By Eike Radszuhn
LT Gasetechnik from Dortmund sells its systems all over the world. But when CEO Alexander C. Hanf posts staff to other countries in Europe, he regularly despairs in light of the bureaucracy he faces.
The EU has a common market that also guarantees freedom of movement. So, what is the problem?
This might be true on paper, but in reality, it is simpler to post staff to countries like Russia and China than to EU countries. That is because, in the EU, periods of work abroad have to be registered with the national authorities - regardless of the common market. These registration obligations vary from country to country and often involve complex procedures. You could say that the implementation of the EU Posted Workers Directive in the member states has created a bureaucratic monster.
Can you give us a specific example?
We manufacture gas mixers and one of our systems is installed at a steel corporation in Luxembourg. We conduct maintenance on this system once a year, sending two members of staff to Luxembourg for three days.
Recently, our customer began to demand that we register these employees properly. The first time we registered them, the process took almost three months.
Do you know what an apostille is?
Neither did I. One thing we had to do was to apply for a Luxembourgian VAT number for the posting. As part of this, the Chambre de Commerce in Luxembourg demanded notarized confirmation that I exist. We also had to submit verification that our solicitor, who had confirmed my existence, actually exists. This is done through an apostille. In our case, the document was issued by Aachen District Court. My first though was, "This can’t be right, I must have done something wrong." But the lady from the Chambre de Commerce in Luxembourg assured me that this is how the system works.
What other documents did you have to submit?
In order to get a VAT tax number, you have to apply for a social insurance number. To register online, you have to buy a little device called a code generator, which costs 30 euros. For your staff, you of course need an A1 form to confirm that they are employed and subject to social insurance contributions. And you need some documents that your employees carry with them throughout the posting - the employment contract and certificates of their professional qualifications, for example. The staff have to make sure they do not enter Luxembourg via Belgium, for example - otherwise they would need an A1 registration there, too. Luxembourg also requires an occupational health check-up to confirm their ability to work.
How much time and money did this take?
In the specific case of Luxembourg, we charged 7,000 euros for the maintenance trip including travel and ancillary costs, plus another 2,000 euros for the administrative aspects. However, firstly, you are not always in a position to pass these costs on to the client. And secondly, time is a factor. What can I do if my customer has an emergency and the system stops working? I can’t really say, "My staff are ready and we could be there in three hours, but we will have to wait until next week, when we have all the paperwork. Until then, your production line will have to be shut down."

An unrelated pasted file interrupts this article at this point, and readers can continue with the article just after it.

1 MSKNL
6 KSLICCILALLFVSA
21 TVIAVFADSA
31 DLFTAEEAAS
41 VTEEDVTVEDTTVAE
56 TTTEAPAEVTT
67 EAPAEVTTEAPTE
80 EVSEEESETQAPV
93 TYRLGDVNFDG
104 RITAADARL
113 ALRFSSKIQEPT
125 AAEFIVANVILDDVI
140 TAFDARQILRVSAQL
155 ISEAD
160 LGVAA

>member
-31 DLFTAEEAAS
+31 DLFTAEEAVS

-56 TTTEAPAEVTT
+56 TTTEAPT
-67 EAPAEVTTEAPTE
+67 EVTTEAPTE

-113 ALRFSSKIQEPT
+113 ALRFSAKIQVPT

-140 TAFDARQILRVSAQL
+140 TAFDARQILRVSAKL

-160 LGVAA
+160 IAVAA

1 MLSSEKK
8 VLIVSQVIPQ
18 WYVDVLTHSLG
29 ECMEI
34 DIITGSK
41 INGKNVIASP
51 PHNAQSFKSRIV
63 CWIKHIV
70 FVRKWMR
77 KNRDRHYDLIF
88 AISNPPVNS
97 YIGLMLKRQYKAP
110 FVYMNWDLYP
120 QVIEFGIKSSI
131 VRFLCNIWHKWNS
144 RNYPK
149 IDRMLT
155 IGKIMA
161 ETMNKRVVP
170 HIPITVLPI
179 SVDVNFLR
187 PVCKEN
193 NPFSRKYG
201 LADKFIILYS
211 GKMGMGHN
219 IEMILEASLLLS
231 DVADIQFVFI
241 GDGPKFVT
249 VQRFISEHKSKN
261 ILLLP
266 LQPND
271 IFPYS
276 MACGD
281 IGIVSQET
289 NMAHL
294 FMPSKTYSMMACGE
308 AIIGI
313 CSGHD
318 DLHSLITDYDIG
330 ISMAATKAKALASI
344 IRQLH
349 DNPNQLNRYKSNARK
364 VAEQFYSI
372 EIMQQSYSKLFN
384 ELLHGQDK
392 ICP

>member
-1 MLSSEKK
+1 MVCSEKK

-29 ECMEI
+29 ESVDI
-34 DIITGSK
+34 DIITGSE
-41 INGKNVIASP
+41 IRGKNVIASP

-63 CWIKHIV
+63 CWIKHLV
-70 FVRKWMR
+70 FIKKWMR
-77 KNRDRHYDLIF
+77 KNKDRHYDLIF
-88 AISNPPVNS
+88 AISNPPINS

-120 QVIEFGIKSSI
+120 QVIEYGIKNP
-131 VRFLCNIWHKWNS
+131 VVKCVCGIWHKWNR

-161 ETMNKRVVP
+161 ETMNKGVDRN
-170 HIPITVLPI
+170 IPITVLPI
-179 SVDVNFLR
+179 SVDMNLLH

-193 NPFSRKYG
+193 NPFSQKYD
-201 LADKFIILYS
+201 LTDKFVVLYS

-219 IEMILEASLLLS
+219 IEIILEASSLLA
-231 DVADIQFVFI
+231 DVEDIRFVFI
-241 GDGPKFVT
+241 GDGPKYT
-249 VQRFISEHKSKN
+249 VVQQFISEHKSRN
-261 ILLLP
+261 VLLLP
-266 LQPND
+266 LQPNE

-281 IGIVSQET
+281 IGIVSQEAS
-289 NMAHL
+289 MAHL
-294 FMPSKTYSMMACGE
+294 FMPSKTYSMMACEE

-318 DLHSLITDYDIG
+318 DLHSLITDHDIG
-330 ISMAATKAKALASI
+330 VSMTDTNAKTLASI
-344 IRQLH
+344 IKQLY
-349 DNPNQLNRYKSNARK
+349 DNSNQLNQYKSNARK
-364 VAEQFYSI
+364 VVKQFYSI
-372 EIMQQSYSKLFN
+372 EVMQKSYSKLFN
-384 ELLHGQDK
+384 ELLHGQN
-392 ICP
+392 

Are the rules for posting to Luxembourg an exceptional case?
The registration obligations for Luxembourg take things to a whole new level, but other countries are not far behind. Posting to Austria or Poland takes me half a day. And every country does things slightly differently. In Spain, I have to understand and complete the forms in Spanish; in Italy, in Italian. The forms look different in different countries, too.
The EU and its member states argue that the registration obligations protect against social dumping. Can you understand that view?
In our case, we are talking about maintaining systems for flammable, high-pressure gases. There is only a handful of experts able to conduct this kind of work. I cannot help but wonder how my posting my highly-qualified staff, who are employed and pay social and health insurance in Germany, to Luxembourg for a few days would distort competition in Europe. I don’t want to see social dumping in Europe either, but I think we're throwing the baby out with the bathwater here.
What solution would you like to see?
There are so many approaches. It would be good to have a central registration authority in Europe, or at least consistent registration obligations in all EU states. Instead of registering every short posting individually, registrations could apply for a longer period, such as three years. Do I really need to demand all the documents from a highly qualified employee? An engineer or foreman is unlikely to be suspected of working at wage dumping level. Policymakers should also think about the kind of postings for which registration obligations really make sense. Is it really worth the effort for a few days of work abroad? Although the Posted Workers Directive already includes an exception for postings of just a few days, our customers still demand registration - probably because the Posted Workers Directive does not differentiate precisely enough.
You are actively campaigning for simplification of posting. MEP Dennis Radtke even visited your company recently. Do you think policymakers understand your concerns?
I would like to give some praise to my MEP Mr. Radtke here. I sent him an email explaining my problems with the Posted Workers Directive. Just a week later, he visited our company in Dortmund in person. He was very surprised at what we had to say - he only knew about the issues with posting workers from the point of view of workers coming from low-wage countries to Germany. I think he understood my point and intends to address it at EU level. But I don’t know whether he can really change anything.